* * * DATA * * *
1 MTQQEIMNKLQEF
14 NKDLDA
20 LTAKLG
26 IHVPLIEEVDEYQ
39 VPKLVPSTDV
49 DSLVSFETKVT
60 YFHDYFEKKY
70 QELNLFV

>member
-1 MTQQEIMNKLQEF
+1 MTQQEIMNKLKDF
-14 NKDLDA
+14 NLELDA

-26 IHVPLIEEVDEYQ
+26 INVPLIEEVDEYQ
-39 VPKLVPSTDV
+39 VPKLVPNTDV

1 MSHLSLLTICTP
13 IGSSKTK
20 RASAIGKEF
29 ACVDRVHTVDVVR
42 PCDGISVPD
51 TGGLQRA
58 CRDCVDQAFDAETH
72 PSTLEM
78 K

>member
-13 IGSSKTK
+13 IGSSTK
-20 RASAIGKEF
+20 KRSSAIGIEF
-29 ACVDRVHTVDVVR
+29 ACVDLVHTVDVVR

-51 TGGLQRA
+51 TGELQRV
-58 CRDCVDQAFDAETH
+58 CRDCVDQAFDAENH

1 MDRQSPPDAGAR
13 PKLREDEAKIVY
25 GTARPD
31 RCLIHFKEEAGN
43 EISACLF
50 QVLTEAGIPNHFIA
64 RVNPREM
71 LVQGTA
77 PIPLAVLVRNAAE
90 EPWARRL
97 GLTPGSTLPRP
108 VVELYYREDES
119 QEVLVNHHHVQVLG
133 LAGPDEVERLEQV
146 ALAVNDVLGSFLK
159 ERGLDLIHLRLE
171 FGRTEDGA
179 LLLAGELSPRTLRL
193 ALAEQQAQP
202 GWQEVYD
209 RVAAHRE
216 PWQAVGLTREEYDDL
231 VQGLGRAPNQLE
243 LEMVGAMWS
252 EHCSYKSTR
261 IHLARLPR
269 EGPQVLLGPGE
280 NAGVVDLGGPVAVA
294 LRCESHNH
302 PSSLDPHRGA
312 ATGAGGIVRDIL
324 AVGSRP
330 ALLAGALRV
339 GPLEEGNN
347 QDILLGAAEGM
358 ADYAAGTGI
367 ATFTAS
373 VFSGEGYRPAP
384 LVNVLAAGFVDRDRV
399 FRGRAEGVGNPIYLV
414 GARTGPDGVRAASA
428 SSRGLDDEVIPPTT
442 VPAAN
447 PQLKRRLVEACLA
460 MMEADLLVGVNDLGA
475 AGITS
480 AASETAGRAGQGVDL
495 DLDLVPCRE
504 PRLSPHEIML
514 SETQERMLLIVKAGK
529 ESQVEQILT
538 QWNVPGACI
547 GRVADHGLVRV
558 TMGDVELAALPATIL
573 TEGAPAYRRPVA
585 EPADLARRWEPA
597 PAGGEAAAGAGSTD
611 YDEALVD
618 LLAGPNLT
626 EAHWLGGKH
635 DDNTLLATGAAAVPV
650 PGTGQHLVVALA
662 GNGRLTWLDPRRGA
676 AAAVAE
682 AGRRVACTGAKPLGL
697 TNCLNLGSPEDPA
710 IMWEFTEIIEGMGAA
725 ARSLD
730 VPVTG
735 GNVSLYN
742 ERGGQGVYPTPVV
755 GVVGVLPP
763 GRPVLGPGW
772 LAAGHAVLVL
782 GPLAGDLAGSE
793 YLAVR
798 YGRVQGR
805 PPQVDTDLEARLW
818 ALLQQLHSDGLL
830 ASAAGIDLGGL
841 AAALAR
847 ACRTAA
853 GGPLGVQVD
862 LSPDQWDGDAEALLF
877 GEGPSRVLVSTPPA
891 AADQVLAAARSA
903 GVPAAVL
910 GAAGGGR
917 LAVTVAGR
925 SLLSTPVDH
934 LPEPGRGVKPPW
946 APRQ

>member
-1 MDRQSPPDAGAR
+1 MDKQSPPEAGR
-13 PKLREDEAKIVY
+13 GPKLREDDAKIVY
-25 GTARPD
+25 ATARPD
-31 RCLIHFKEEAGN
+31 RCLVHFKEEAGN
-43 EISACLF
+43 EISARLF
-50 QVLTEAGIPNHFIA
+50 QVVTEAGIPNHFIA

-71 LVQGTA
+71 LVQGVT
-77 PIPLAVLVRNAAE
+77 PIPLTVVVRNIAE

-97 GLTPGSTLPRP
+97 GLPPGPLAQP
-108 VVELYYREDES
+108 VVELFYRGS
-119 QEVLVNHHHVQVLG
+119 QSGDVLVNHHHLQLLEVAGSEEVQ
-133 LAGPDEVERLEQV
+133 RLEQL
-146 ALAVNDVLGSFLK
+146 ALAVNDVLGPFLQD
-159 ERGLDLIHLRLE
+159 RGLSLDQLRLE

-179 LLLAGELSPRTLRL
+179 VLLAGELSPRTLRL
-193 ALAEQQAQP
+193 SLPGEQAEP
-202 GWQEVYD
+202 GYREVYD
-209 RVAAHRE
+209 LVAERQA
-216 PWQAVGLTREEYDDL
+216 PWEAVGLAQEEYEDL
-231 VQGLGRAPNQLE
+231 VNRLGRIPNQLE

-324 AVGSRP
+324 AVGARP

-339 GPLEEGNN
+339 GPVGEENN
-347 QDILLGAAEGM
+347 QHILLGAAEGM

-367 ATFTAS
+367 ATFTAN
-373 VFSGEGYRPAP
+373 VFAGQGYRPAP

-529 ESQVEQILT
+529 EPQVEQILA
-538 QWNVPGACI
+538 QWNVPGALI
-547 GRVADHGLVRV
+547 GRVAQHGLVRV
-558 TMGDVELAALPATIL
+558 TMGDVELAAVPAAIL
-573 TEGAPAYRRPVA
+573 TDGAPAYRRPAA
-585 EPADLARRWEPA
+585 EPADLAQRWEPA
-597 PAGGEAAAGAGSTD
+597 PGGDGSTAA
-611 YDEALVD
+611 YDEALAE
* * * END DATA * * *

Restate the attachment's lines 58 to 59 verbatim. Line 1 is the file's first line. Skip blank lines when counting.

209 RVAAHRE
216 PWQAVGLTREEYDDL